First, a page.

We worked a fine opening for Emerson after some crisp and incisive passing, and our impressive Brazilian found himself in the same position as he did against United at Old Trafford. This time, his effort stayed low and Krul easily saved. A shot from Barkley was saved by Krul. Although chances were rarer during this second period, we were still dominating. In a rare Norwich attack, the ever-dangerous Puuki shimmied into space inside our box but hit straight at Kepa. The ‘keeper then released the ball early, rolling it to Barkley. He passed it square to Kovacic who – beautifully – slid the ball in to the path of a central raid from Abraham. He shifted the ball on to his right and hit a low belter past Krul.

I took a photo just after the impact and it is one of those shots where, in the follow through, his whole body is airborne.

Whack.

Oh how we celebrated that, and how Tammy did too. He jumped high and was soon mobbed by his team mates.

The Norwich manager was heard to utter “Farkenell.”

We had our noses in front once again and we were threatening our first league win of the season.

“OH TAMMY TAMMY.”

We did get the ball in the net again, but it looked like a foul on Krul to be honest. Hardly anyone in the Chelsea section celebrated.

It went to VAR.

How tedious.

Two loud chants from the away end.

“FUCK VAR.”

“What the fuck is going on?”

No goal.

A strong run from Godfrey – “do you think I might be excused?” – resulted in a slight scare, and then the same player rattled the Chelsea bar from the resulting corner. In the last action of an entertaining game, Barkley shot from distance but the ball slid past the near post.

At the final whistle, there was a mixture of relief and joy. All eyes were on Tammy. He looked drained but ecstatic. A heady mixture.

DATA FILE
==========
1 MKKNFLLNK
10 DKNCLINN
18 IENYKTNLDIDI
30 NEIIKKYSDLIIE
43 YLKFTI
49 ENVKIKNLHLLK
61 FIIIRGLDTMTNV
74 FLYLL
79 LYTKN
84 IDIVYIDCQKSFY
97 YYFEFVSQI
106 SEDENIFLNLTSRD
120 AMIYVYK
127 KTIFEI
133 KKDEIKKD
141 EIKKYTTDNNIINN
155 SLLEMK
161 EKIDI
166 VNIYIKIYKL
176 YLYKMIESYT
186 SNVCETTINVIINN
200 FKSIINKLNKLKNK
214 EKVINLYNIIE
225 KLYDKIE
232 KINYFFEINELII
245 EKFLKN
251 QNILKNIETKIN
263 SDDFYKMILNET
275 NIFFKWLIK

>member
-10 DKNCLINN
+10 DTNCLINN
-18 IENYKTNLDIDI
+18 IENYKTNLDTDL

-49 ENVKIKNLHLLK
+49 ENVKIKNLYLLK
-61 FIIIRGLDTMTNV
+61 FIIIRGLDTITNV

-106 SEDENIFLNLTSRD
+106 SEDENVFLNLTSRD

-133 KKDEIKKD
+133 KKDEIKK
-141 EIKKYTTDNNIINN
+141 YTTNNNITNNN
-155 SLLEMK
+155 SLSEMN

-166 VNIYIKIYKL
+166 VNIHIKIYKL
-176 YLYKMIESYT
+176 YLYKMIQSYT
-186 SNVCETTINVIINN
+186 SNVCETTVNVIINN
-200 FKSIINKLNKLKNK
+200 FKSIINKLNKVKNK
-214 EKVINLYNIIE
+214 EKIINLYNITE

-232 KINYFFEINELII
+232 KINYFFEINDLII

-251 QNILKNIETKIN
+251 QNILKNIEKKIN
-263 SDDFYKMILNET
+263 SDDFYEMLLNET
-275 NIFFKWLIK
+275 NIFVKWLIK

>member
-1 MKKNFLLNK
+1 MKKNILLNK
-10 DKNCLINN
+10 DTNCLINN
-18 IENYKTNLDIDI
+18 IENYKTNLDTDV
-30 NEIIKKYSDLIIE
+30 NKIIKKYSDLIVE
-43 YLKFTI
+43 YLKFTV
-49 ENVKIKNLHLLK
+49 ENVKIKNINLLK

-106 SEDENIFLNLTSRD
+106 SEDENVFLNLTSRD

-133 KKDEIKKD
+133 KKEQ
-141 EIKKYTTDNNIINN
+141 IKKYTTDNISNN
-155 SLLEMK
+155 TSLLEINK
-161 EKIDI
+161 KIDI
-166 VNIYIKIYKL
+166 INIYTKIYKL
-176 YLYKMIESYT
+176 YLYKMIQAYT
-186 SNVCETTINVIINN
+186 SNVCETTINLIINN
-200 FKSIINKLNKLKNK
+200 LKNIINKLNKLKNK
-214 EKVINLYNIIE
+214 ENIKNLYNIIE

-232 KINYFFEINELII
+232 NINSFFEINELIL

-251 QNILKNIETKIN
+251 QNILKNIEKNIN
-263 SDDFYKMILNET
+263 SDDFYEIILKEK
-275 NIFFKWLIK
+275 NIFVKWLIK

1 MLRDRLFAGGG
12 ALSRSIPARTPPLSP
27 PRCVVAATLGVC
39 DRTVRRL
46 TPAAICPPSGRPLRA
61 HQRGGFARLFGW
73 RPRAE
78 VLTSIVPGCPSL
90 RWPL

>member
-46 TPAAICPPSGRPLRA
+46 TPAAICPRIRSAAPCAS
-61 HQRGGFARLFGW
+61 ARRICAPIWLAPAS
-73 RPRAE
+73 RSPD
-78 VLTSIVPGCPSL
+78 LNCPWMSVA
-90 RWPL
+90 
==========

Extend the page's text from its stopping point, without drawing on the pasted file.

It was indeed a day of Wilbrahams, Babrahams and Abrahams after all.

And then the focus was on Frank Lampard, looking neat in a navy polo and track suit, as he hugged his players and slowly strode over to us. We didn’t get this engagement with Sarri last season. In Norwich, here was a really special moment. I used to love the fist-pumping and maniacal stares from Antonio Conte, and this was the Lampard version. His wide smile celebrated our first league win of the season, and his first win as the Chelsea manager.

It was bloody lovely.

We took our time leaving Carrow Road. There were a few pitch side chats. I was impressed with Mason Mount, and all three of our goals were absolute beauties. I think that Mateo Kovacic has been one of our most consistent players and he again played well, breaking up play and grinding away in midfield. There are defensive question marks, but we knew that.

We walked back to the hotel, freshened-up and donned a change of clothes. We took a quick cab up to “The Ribs Of Beef.” This is a cracking pub on the banks of the River Wensum that we visited in 2017/18. It’s a beauty. We got stuck in to some Peronis, and – quite unintentionally, but perfectly – met up with Tim and Julie again, and they became an honorary Chuckle Bother and Chuckle sister for the evening. We happily celebrated a late – late! – winner for Crystal Palace at Old Trafford, and the post-match giggles continued as we devoured some curries at a nearby Indian.

Good times, good people.

It was a blast.

There was a G&T nightcap in the hotel bar, but at just after 10pm – and after being awake for eighteen hours – it was time to call it a night.

I slept well.

Our next game is on Saturday at three o’clock at home to Sheffield United, but – before that – we have the most exciting day of the summer.

The Champions League draw will take place at 5pm next Thursday.

Happy days.

 

Tales From This Football Life

Manchester United vs. Chelsea : 11 August 2019.

Exactly one year after our first league game of last season, we were on the road to a northern city once again. On the eleventh day of August in 2018, we assembled in Huddersfield for new manager Maurizio Sarri’s opener. That day felt like a huge step into the wide unknown, and a step outside of our comfort zone. It was meant to be intoxicating and different, with a new system, new players and a new approach. It wasn’t a bad day out at all to be honest. It was an easy win. At the end of that game though, I noted that the new manager did not walk over to us at the end of the game. I was to learn later that it was one of his many quirks and superstitions to never enter the pitch on game day.

What an odd fellow he was.

But one thing is for certain. If somebody had suggested that come the opening league game of the following season – and despite a third place finish, a domestic cup final appearance and a Europa League win – Frank Lampard would be our manager, there would have been widespread surprise and disbelief.